Dismissing Bolton allegations, White House wraps up impeachment defense

With Republican Senators facing uncertainty over whether to call witnesses like former national security adviser John Bolton, President Donald Trump's legal team wrapped up its opening arguments in the President's impeachment trial on Tuesday by calling on the Senate to reject the case from House Democrats.

"It is time for this end end here now," said White House Counsel Pat Cipollone. "We urge the Senate to reject these articles of impeachment."

After almost completely ignoring the question of whether Bolton could tell a story about the President's actions regarding Ukraine, the Trump legal team took on Bolton directly on Tuesday afternoon.

"Nothing in the Bolton revelations, even if true - even if true - would rise to the level of abuse of power or an impeachable offense," said the President's personal lawyer Jay Sekulow.

"You cannot impeach a President on an unsourced allegation," Sekulow concluded, as he said the President's defense was 'compelling.'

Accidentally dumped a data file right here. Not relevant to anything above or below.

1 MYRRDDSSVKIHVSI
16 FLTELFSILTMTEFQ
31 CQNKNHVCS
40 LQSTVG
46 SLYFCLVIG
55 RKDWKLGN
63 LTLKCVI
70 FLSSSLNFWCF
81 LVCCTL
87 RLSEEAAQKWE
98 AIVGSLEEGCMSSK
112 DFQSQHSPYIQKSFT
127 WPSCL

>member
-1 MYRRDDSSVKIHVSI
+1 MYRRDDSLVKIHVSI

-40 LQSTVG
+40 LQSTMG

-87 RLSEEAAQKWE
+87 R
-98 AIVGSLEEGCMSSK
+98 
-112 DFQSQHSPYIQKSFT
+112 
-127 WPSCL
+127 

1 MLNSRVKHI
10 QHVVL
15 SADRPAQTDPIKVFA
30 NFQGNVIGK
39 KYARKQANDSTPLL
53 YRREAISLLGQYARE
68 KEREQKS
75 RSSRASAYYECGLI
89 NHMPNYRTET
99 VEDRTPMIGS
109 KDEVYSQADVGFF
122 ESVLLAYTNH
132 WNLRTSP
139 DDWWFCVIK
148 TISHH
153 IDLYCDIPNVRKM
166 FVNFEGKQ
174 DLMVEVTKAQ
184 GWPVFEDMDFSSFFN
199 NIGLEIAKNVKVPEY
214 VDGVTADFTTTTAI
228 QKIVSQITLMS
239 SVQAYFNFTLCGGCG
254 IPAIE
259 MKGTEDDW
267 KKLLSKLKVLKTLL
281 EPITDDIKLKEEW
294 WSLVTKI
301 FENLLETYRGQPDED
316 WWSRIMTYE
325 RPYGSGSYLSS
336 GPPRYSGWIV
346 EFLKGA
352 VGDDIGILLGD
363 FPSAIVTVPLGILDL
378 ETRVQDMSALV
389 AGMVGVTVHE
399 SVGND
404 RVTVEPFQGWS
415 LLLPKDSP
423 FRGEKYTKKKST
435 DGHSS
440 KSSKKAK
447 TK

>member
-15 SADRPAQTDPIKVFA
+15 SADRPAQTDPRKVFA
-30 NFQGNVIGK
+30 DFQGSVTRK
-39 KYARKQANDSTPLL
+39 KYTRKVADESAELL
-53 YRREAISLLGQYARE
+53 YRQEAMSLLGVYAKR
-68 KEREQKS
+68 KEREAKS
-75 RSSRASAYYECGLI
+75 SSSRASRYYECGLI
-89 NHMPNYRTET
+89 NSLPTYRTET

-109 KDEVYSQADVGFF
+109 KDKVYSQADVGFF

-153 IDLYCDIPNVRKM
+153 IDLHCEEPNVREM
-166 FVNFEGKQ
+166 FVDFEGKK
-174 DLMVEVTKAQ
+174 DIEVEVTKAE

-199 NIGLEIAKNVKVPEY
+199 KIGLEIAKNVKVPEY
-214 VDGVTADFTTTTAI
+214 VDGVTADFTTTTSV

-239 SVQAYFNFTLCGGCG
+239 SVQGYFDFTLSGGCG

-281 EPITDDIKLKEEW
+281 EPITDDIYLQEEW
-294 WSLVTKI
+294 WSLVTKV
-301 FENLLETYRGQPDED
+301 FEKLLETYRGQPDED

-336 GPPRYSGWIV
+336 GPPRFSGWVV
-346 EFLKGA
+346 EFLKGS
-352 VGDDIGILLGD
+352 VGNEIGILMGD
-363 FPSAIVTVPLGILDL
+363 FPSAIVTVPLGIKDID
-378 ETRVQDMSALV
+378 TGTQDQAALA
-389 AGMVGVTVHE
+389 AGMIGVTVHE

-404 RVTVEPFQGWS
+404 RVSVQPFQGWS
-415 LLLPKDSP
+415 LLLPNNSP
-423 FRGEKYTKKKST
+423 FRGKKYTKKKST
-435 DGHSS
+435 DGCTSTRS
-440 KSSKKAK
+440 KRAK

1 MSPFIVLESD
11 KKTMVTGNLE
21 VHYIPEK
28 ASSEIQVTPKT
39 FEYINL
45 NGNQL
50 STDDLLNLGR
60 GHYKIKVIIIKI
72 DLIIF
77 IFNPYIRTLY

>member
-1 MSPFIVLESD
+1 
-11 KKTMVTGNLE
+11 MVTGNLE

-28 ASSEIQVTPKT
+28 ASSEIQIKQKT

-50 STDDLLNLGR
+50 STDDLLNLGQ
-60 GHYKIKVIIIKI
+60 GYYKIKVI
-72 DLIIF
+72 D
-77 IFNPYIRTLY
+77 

Originally, the White House legal team seemed to be ready to go until close to dinner - but instead used less than two hours of arguments in their third and final day before the Senate.

Bubbling underneath the surface of the final summary by the White House legal team was the question of whether GOP Senators would agree to call Bolton - and others as witnesses.

Sen. Lindsey Graham (R-SC) said there would not be a scenario where just one witness would be called by the Senate in this impeachment trial.

"If people want witnesses, we're going to get a lot of witnesses," Graham told reporters before Tuesday's impeachment session began, as he said the GOP would be interested in calling Joe Biden, Hunter Biden, the whistleblower and more.

Democrats felt like the White House wrap up was lacking.

"It's clear that they are still reeling from the revelations of John Bolton's book,” said lead House manager Rep. Adam Schiff (D-CA).

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